There are of course important factors for consideration when it comes to sharing parental access. Teachers and safeguarding staff should have control over granting access, and the amount of data that is made available, as well as ensuring it is easy to understand and interpret. Doing this will facilitate a level of regular involvement, enabling parents to ‘check-in’ at times which are convenient for them, rather than having to wait for specific events throughout the year.
Success in action
One example where this has worked really well is at the RGS Family of Schools, a group of four leading independent schools, catering for children aged from 2-18. As part of its efforts to consistently offer children high-quality education, opportunities and experiences, the RGS Family of Schools implemented a digital learning programme. Through this partnership with edtech resources and platforms, the schools have been able to provide engaging and flexible learning specifically designed to adapt to the interests and needs of individual classes and pupils.
Involved in this were efforts to further increase parental engagement. Staff have been able to automatically post notes, assignments, and grades to a central platform, giving parents regular updates on their child’s progress. Features like in-app video chat also play a significant role in driving parental attendance to parent-teacher meetings. Being able to replicate an instant messenger style communication for parents and enabling them to access their child’s work at the touch of a button as well as see feedback in real-time means they can feel part of what their children do and have an active contribution in their education.
This was particularly effective during school closures, not only helping children to continue receiving personalised feedback and helping to mitigate and prevent learning loss but also particularly for parents who suddenly had to play a much greater role in their children’s learning. John Jones, director of innovation across the RGS Family of Schools, noted that the intuitiveness of Showbie, for example, helped support those parents who “were often working alongside pupils, especially those in the younger age groups” and certainly allowed them to “see what a powerful tool it is.”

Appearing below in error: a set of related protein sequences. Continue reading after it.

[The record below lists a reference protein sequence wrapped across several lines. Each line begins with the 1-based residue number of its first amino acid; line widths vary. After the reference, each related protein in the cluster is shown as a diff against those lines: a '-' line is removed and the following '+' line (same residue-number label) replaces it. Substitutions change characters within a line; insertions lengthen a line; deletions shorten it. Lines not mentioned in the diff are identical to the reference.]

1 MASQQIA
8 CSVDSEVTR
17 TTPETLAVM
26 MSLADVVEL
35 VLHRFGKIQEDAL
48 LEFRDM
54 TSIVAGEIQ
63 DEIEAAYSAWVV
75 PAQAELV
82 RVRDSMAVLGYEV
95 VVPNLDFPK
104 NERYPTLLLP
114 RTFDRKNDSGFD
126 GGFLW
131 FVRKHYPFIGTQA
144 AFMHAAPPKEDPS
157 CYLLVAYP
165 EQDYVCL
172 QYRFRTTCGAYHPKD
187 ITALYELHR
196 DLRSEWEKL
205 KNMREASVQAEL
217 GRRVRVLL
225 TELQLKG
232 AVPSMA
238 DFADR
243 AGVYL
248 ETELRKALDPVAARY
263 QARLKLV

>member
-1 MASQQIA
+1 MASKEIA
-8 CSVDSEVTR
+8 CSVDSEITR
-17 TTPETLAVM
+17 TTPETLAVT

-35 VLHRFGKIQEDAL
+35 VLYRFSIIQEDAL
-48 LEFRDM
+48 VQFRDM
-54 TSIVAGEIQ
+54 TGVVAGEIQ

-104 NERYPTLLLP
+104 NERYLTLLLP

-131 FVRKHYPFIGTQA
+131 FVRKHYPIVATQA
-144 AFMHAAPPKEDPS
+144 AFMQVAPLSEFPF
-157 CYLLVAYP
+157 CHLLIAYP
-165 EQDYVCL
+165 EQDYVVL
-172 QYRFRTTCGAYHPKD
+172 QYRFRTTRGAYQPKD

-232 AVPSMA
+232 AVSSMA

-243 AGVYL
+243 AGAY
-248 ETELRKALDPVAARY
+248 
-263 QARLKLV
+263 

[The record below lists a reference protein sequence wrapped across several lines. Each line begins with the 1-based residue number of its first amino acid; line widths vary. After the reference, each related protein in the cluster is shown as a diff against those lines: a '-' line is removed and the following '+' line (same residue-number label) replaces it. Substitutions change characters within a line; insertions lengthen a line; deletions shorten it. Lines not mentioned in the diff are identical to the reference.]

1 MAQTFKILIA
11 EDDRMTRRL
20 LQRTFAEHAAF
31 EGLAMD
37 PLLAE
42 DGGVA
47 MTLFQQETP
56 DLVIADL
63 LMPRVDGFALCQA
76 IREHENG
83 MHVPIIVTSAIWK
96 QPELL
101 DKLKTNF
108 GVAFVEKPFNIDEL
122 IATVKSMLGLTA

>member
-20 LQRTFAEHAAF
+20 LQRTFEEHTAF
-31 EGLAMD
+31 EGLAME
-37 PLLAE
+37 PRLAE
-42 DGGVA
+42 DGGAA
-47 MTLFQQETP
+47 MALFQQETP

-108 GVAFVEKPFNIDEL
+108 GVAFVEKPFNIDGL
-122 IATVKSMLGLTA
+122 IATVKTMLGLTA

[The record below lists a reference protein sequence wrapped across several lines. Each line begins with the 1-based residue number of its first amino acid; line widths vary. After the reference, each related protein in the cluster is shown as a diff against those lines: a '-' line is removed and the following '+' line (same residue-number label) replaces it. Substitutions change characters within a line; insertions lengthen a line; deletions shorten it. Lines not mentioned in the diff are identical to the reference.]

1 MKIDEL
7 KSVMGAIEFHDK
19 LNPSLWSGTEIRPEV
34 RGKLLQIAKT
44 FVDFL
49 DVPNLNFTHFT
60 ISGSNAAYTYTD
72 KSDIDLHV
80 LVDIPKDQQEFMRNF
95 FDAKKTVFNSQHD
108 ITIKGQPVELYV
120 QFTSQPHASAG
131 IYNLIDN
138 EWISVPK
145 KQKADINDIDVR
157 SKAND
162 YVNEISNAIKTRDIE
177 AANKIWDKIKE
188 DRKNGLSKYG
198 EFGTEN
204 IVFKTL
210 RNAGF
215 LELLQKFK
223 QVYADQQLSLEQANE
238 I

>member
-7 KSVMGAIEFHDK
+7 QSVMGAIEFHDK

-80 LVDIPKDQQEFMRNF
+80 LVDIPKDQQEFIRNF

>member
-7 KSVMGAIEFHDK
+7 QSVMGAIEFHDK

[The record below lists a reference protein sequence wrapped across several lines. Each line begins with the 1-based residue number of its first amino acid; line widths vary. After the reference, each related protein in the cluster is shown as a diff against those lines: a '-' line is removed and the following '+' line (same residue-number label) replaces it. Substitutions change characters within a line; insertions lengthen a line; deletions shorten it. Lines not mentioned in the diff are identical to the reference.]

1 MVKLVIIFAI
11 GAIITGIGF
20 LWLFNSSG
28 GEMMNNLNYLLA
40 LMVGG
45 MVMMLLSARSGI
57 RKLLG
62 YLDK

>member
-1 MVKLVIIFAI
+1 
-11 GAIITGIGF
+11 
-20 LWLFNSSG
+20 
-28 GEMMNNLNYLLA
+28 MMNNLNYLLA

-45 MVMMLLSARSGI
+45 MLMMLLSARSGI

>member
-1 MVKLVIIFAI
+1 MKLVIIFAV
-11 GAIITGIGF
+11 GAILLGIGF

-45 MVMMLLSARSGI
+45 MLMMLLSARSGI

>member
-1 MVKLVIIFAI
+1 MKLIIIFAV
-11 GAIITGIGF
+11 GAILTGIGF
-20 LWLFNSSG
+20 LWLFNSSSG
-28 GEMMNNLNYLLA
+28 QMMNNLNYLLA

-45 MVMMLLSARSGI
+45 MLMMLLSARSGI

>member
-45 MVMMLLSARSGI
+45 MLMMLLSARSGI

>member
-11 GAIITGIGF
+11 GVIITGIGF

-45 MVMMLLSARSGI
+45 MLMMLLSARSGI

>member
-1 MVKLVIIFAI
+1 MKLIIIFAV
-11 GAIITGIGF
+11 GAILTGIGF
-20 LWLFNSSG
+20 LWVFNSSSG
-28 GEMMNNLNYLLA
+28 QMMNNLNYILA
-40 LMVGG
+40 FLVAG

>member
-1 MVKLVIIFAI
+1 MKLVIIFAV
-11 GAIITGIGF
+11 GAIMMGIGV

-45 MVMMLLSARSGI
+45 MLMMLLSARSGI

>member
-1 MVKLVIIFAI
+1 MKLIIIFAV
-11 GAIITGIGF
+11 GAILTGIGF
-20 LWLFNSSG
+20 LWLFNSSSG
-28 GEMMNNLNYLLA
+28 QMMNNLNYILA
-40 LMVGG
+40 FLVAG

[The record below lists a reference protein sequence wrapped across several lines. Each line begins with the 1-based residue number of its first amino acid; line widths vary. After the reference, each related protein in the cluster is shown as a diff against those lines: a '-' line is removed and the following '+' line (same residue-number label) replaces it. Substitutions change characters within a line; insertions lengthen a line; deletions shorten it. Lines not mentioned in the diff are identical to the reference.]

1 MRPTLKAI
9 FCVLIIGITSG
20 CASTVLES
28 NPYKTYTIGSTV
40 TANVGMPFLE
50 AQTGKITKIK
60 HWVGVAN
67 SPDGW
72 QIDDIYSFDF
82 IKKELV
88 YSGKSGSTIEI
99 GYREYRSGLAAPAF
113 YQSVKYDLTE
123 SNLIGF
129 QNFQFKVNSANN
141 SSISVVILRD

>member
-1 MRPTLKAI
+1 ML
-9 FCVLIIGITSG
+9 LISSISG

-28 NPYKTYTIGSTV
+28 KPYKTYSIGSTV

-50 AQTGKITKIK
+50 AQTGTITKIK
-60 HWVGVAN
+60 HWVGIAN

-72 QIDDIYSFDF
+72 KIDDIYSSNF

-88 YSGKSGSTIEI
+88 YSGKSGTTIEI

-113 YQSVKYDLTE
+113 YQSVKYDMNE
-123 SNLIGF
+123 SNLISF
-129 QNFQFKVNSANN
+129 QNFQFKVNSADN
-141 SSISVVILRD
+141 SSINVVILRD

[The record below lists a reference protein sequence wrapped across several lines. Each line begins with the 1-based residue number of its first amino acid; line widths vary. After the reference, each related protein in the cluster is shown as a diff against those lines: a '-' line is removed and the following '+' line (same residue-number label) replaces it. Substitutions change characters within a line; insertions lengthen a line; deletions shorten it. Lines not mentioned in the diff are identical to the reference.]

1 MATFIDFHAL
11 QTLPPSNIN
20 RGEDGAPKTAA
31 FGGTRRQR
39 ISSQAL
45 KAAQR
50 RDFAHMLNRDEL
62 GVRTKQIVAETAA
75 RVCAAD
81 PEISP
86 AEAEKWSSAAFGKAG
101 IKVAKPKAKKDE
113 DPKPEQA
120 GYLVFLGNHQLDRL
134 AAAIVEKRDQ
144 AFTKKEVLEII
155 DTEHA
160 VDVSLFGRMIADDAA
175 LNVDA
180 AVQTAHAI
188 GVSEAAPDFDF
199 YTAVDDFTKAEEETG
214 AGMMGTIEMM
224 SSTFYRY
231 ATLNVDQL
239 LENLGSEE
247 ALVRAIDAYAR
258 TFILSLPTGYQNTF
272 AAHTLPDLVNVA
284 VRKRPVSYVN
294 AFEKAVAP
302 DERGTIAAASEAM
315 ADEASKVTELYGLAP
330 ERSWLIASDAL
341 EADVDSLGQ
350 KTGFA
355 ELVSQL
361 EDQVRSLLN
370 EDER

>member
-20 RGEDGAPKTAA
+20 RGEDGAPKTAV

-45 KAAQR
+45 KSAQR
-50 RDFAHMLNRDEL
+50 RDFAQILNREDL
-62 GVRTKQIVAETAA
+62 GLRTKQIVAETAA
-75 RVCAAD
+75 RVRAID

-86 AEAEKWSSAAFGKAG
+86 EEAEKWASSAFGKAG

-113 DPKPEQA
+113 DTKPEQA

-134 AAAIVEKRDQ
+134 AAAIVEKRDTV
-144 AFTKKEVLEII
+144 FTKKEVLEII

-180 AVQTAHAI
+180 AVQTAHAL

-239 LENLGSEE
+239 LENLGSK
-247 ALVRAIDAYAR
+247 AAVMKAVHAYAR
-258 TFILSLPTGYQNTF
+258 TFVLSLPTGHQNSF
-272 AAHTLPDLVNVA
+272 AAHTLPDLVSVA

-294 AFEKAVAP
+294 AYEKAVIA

Edtech is here to stay
It’s safe to say that for all the challenges faced, opportunities also emerged – including the role of parents, and being able to become more actively involved in their children’s education than ever before. Edtech has proved how valuable it can be for teachers to not only assign and assess student work, but also to aid the communication process. By empowering teachers with the digital tools to quickly share feedback with parents, update them on their child’s achievements and identify any learning gaps, they can provide the much needed trust and reassurance for parents on their child’s learning and development in the months and years to come; all without adding pressure to already stretched workloads.